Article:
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McCain is Leading a Three-Pronged Legislative Assault on Land-Into-Trust Applications

Republican legislators in Washington, D.C. have introduced scorched-earth proposals that would make it almost impossible for the Interior Department to take off-reservation land into trust for gaming—or any other purpose. Senators John McCain (R-Arizona) and Jon Kyl (R-Arizona) have introduced a bill in the Senate called the Off–Reservation Land Acquisition Guidance Act. In the House, Representatives Charlie Dent (R-Pennsylvania) and James Lankford (R-Oklahoma) have introduced amendments to H.R. 2584: Department of the Interior, Environment, and Related Agencies Appropriations Act, 2012. Together the proposals form a multipronged attack on the Interior Department’s ability to take off-reservation land into trust for gaming or any other purpose.

The only good news here is that no action was taken on the proposals this month, since both the Senate and House were in recess after the debt-ceiling deal was passed. But opponents are already lining up and Congressman Jim Moran (D-Virginia) was the first to speak out. “These amendments are an assault on Indian country, attacking the land-into-trust mechanism established to ensure that tribes who suffered for centuries at the hand of the U.S. government receive some measure of compensation for their loss,” Moran said. “They should be defeated, and if they come up for a vote this fall I will work to try and stop them.”

The Lankford and Dent amendments to the Interior appropriations bill introduced on July 28 are so potentially devastating to land-into-trust acquisitions that the National Indian Gaming Association (NIGA) sent out an action alert urging members to contact their congressional representatives and tell them to vote “no” on the Lankford proposal. Both amendments would alter the Indian Gaming Regulatory Act (IGRA). The Lankford amendment would restrict all land-into-trust acquisitions by barring the government from increasing the net number of acres of federal land under the jurisdiction of the Department of the Interior. “If adopted, this amendment would immediately halt all land-into-trust applications for Indian tribes,” NIGA says.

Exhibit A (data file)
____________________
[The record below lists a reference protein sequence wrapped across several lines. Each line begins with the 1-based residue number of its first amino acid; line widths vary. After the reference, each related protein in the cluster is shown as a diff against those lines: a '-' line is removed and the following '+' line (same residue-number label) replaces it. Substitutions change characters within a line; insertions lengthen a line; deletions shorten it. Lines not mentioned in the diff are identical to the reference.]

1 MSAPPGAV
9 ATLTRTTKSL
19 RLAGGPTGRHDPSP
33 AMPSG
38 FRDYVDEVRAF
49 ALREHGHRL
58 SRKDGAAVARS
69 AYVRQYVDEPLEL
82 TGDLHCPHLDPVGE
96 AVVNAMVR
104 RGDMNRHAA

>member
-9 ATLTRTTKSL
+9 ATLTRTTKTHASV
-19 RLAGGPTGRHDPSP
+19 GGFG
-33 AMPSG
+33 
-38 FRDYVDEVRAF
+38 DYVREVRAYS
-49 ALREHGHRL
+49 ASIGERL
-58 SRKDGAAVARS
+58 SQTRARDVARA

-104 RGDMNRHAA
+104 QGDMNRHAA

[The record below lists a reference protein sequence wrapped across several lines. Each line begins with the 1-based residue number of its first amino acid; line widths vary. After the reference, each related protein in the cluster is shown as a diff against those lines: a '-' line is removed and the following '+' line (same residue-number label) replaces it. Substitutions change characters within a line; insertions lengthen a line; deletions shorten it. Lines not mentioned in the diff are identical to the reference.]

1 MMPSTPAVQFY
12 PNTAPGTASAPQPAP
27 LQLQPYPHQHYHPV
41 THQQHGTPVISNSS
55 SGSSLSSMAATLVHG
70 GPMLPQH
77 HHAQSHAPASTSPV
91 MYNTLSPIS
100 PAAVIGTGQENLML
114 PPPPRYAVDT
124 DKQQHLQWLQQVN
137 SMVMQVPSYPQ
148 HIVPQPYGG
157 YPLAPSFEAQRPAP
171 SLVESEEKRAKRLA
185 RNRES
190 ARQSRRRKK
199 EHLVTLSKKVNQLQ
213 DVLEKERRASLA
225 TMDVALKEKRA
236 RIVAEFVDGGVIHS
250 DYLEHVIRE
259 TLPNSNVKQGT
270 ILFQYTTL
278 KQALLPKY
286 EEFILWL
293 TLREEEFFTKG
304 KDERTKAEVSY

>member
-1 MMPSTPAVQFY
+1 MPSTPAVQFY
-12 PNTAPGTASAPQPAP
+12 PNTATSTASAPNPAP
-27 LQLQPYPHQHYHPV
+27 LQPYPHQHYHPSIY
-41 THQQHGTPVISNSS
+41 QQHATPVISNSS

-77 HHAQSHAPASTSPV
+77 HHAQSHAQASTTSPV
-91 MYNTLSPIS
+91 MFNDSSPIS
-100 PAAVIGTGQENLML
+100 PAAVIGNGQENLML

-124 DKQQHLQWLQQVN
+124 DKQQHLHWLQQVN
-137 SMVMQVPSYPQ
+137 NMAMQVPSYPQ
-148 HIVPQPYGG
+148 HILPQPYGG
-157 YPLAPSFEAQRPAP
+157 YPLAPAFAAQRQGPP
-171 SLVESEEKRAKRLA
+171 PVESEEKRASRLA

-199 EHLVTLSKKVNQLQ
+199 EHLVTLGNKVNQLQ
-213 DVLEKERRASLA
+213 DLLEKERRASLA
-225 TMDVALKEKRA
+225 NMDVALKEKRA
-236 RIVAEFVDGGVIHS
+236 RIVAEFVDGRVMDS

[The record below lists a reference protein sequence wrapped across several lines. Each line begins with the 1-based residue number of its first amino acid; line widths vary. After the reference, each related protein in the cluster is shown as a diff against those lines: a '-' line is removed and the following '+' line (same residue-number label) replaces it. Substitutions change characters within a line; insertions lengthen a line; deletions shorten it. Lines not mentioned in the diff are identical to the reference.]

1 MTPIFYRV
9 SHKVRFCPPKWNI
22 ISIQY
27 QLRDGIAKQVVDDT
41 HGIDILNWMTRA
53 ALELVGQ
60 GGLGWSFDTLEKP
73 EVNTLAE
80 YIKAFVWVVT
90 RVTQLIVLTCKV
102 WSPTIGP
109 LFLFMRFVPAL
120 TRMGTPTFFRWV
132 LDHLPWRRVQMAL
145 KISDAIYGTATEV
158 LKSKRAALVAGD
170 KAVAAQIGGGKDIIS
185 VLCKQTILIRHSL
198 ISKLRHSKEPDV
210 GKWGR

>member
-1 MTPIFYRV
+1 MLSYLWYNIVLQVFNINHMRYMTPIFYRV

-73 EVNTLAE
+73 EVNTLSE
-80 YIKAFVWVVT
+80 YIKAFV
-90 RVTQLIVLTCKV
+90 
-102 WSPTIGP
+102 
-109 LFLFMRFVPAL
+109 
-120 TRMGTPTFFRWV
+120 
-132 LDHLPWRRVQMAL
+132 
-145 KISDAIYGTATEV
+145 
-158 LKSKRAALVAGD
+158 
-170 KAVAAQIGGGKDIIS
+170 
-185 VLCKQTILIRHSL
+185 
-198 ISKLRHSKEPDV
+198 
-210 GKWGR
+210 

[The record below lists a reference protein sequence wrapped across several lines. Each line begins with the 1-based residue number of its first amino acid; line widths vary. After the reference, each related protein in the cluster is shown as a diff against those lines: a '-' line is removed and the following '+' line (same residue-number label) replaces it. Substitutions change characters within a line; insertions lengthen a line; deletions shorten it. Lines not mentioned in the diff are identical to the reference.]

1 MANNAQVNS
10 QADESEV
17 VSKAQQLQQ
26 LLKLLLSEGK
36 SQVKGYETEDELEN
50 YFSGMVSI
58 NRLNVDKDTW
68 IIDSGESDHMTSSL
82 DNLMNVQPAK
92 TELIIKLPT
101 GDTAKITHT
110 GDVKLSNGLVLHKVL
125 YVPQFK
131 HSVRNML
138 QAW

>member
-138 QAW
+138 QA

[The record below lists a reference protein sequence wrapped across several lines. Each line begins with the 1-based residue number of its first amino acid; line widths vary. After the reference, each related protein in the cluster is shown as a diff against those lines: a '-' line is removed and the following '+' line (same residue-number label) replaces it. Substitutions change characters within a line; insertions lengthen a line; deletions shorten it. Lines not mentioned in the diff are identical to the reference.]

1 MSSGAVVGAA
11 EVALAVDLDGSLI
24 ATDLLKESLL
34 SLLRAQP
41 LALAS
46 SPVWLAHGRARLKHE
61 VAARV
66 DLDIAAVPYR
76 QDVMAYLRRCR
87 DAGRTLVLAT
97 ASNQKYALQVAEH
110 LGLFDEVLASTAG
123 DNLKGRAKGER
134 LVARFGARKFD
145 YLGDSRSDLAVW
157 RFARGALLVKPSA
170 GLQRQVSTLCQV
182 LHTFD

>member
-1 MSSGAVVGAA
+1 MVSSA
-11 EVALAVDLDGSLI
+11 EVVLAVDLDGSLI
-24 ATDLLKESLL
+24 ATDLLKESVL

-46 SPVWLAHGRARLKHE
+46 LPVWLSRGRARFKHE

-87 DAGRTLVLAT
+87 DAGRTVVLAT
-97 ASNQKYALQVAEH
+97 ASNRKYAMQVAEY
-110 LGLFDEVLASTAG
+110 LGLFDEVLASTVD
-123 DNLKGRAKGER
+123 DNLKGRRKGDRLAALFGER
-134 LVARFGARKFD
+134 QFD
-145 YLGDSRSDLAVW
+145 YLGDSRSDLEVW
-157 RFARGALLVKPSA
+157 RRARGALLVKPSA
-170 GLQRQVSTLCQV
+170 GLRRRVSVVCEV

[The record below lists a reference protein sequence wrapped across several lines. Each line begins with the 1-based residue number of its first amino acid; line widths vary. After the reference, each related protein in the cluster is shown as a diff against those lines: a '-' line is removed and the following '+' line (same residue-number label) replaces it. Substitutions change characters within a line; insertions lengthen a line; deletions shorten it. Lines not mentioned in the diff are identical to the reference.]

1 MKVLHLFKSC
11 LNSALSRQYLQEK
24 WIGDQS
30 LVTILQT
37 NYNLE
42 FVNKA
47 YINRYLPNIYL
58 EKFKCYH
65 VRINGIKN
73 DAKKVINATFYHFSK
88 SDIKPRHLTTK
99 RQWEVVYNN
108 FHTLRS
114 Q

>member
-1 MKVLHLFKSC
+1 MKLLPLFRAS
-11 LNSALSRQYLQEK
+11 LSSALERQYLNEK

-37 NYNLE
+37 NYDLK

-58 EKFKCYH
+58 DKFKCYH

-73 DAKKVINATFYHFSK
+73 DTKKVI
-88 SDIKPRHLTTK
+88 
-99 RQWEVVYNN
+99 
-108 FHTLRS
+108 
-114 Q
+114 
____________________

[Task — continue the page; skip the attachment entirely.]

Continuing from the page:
The Dent amendment would stop tribes from using land-claim settlements to open casinos. Generally, tribes cannot ask Interior to take land into trust for gaming on land acquired after IGRA was enacted in 1988. But Section 20(b)(1)(B)(i) of IGRA provides a number of exceptions to that rule, including allowing land to be placed into trust as part of a land claim or an initial reservation for newly recognized or restored tribes. The provision has only been used twice—by the Seneca Nation for an off-reservation casino in downtown Buffalo, New York, and by the Wyandotte Nation of Oklahoma for an off-reservation casino in downtown Kansas City, Kansas, according to Dent’s amendment prohibits using any funds from the Interior appropriations bill on Section 20 land-into-trust acquisitions.

Dent apparently only opposes Indian gaming, not commercial gaming and particularly not commercial gaming in his home state. The Pennsylvania Gaming Control Board reported in a May 9, 2011, press release that Pennsylvania is the number-one state in the amount of tax revenues generated by commercial casinos with slot machines and table games. The American Gaming Association (AGA) reported in its annual “State of the States” survey that slot machines and table games at Pennsylvania’s 10 operating casinos generated $1.33 billion in tax revenue in 2010, an 18.8 percent increase from the previous year. That amount is also $450 million more than the second-place state, Indiana, AGA said.